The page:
Complaints, procedure and composition of the Court
Relying on Article 4 of Protocol No. 7 (right not to be tried or punished twice), the applicants complained that they had been tried twice for the same offence of failing to make accurate declarations for tax assessments: first through the imposition of the tax surcharges, and second through the subsequent criminal trial and their convictions.
The application was lodged with the European Court of Human Rights on 21 March 2011.
Judgment of the Court
The Court noted that the third applicant, Fjárfestingafélagið Gaumur, had failed to show that it wished to pursue its application. The Court decided to strike out the company’s complaints.
Article 4 of Protocol No. 7 (right not to be tried or punished twice)
Applying the relevant case law, the Court found that both sets of proceedings had been “criminal” in nature. Furthermore, the facts underlying the two sets of proceedings had been the same or substantially the same: both the applicants’ conviction and the imposition of tax surcharges had been based on the same failure to declare income during the same period of time - and they also related to essentially the same amount of evaded taxes.
When the authorities respond to offending conduct with both criminal and administrative proceedings, Article 4 of Protocol No.7 does not exclude the carrying out of two such sets of proceedings, provided that certain conditions are fulfilled. In particular, in order for there to be no duplication of trial or punishment, the two sets of proceedings must be sufficiently closely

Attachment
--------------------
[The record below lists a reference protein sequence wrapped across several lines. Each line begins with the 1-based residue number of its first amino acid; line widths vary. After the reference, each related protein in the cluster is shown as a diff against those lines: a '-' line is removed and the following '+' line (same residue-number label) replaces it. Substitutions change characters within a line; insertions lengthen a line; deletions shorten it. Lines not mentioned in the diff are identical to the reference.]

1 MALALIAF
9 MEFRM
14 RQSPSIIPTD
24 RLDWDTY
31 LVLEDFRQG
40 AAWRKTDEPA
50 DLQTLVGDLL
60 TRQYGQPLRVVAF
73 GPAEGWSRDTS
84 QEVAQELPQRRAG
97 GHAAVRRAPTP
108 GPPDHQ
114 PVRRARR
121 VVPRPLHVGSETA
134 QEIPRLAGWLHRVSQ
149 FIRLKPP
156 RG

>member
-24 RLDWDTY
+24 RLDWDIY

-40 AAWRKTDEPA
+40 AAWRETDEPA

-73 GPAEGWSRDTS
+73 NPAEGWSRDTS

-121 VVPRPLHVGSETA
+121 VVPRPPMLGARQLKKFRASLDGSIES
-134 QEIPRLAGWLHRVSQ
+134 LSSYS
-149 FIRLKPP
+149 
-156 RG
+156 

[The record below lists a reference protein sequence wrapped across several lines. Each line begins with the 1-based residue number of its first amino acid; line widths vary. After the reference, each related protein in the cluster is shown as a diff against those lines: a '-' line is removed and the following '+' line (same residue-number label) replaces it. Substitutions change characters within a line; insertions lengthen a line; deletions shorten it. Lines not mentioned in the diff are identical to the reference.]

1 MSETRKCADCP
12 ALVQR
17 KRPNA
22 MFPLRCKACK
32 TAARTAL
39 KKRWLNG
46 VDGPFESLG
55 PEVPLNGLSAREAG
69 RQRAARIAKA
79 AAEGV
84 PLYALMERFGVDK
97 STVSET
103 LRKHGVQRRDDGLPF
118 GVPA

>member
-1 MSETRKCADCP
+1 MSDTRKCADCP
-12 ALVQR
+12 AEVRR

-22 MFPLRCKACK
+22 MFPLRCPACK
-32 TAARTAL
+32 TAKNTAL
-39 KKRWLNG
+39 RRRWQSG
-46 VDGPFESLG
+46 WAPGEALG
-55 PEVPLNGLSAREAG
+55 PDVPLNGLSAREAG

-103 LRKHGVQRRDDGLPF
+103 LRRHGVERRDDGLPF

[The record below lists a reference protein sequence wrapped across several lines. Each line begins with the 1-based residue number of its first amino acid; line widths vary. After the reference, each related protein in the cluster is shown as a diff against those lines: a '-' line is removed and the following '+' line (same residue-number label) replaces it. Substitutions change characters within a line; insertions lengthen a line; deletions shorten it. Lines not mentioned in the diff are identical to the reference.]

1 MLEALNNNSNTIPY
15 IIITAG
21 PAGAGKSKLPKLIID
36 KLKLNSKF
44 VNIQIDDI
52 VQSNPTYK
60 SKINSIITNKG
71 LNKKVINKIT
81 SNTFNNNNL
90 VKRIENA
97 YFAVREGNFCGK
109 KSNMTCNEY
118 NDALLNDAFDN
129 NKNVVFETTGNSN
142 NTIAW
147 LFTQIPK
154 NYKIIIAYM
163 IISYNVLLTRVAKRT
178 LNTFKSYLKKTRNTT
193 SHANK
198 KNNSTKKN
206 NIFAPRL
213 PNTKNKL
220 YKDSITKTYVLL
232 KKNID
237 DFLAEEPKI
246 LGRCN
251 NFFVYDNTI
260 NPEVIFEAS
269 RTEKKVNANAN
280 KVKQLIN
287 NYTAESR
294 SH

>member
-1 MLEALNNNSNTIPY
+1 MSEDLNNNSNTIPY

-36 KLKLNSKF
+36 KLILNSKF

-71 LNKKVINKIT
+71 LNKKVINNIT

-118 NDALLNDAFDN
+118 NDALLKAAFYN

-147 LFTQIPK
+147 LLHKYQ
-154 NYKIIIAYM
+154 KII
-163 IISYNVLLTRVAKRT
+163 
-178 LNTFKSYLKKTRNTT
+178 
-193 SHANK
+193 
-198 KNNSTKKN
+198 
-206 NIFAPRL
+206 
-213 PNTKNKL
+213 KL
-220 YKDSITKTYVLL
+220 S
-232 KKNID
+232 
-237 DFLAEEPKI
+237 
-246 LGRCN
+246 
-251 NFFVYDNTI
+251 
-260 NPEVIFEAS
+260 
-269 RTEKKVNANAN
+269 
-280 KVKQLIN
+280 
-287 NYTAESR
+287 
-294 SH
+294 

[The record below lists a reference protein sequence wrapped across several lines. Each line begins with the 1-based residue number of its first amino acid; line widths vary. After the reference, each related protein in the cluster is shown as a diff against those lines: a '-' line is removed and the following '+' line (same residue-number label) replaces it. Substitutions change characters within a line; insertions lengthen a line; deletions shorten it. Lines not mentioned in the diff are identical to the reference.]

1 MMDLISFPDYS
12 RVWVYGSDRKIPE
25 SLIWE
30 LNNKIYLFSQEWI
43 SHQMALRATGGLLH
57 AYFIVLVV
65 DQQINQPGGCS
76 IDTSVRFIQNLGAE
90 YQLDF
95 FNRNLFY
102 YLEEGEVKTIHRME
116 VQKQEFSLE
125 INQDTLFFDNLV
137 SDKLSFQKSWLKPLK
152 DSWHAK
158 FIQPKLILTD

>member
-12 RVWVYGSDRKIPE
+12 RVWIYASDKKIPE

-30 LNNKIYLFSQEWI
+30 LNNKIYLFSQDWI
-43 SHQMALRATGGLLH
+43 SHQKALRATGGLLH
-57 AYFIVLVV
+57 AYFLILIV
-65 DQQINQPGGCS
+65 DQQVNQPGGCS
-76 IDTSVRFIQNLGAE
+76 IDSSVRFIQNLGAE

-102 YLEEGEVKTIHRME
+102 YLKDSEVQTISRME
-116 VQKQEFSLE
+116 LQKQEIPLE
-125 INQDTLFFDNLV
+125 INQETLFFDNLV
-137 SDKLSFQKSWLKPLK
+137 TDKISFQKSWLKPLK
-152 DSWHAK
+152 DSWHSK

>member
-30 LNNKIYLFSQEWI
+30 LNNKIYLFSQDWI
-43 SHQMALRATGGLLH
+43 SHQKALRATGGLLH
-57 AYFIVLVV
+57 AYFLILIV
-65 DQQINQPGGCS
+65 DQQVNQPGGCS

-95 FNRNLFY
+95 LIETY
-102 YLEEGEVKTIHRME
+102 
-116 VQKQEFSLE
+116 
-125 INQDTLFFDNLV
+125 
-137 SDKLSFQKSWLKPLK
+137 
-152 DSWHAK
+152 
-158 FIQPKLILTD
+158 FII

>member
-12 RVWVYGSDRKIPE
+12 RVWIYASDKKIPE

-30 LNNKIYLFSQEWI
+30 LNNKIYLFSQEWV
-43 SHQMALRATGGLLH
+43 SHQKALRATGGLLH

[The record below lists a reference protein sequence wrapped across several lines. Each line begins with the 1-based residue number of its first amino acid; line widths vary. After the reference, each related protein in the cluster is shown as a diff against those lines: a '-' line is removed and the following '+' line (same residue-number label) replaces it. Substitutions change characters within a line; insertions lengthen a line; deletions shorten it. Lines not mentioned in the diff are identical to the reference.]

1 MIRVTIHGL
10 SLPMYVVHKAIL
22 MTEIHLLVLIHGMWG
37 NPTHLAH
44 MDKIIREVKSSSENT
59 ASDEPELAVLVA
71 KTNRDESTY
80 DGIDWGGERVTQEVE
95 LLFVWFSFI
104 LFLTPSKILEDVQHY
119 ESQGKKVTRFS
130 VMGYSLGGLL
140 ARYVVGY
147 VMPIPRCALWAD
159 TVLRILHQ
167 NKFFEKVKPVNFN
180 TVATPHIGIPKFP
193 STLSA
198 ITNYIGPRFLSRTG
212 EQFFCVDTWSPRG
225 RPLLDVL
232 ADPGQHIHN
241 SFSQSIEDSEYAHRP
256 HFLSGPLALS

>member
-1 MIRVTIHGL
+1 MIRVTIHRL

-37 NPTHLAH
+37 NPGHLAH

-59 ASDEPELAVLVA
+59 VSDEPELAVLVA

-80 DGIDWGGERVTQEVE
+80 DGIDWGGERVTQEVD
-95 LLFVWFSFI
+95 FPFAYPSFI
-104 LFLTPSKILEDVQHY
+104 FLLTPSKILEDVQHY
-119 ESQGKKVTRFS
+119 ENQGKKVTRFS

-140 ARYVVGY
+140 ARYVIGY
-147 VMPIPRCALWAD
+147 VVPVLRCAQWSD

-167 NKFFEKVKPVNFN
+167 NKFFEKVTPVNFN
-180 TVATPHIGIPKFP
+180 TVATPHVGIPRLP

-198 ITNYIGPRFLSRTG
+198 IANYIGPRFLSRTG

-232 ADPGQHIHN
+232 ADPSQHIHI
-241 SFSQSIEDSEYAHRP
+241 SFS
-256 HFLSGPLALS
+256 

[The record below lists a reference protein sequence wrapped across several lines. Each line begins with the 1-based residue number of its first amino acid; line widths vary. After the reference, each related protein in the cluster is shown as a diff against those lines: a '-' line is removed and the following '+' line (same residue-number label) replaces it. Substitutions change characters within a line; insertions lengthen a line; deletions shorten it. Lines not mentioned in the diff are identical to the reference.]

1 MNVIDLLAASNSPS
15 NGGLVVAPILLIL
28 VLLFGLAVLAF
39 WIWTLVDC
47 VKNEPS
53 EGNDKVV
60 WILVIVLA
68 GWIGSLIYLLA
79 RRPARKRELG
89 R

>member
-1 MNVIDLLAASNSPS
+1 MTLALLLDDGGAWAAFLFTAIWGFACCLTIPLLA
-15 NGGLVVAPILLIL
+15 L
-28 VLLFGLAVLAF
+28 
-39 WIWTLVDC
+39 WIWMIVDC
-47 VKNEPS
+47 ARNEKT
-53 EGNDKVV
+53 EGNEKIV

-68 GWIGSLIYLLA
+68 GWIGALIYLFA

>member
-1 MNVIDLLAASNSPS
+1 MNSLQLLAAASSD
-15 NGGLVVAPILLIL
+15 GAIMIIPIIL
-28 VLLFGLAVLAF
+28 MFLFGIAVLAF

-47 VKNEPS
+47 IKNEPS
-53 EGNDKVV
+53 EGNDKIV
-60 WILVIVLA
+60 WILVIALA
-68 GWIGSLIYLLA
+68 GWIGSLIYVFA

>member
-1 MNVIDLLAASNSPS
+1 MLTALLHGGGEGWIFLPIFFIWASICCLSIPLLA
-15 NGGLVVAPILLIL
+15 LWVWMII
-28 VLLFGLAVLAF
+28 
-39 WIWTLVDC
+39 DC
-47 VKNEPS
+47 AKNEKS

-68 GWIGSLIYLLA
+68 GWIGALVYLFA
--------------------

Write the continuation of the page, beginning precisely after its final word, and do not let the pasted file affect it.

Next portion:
connected in substance and in time. In other words, they should be combined in an integrated manner so as to form a coherent whole.
The Court found that there was not a sufficiently close connection in substance and in time between the two sets of proceedings for them to avoid duplication. This was for two reasons in particular. First, there had been only a limited overlap in the timing of the two sets of proceedings. Their combined overall length had been about nine years and three months – yet they had only been conducted in parallel for a little more than a year. Mr Jóhannesson and Mr Jónsson had been indicted in the criminal proceedings in December 2008, 15 and 16 months after the Internal Revenue Board had issued its decisions upon their tax appeals. Second, there had been a separate collection and assessment of the evidence in the two sets of proceedings, because the police had conducted their own independent investigation. The applicants’ liability had therefore been assessed by different authorities and courts in proceedings that were largely independent of each other.
In light of the above, the Court held that the two sets of proceedings had breached the applicants’ right not be tried or punished twice for the same crime, in violation of Article 4 of Protocol No.7.
Just satisfaction (Article 41)
The Court held that Iceland was to pay Mr Jóhannesson and Mr Jónsson 5,000 euros (EUR) each in respect of non-pecuniary damage. It was also held that Iceland was to pay them 10,000 EUR and 5,000 EUR respectively in regard to costs and expenses.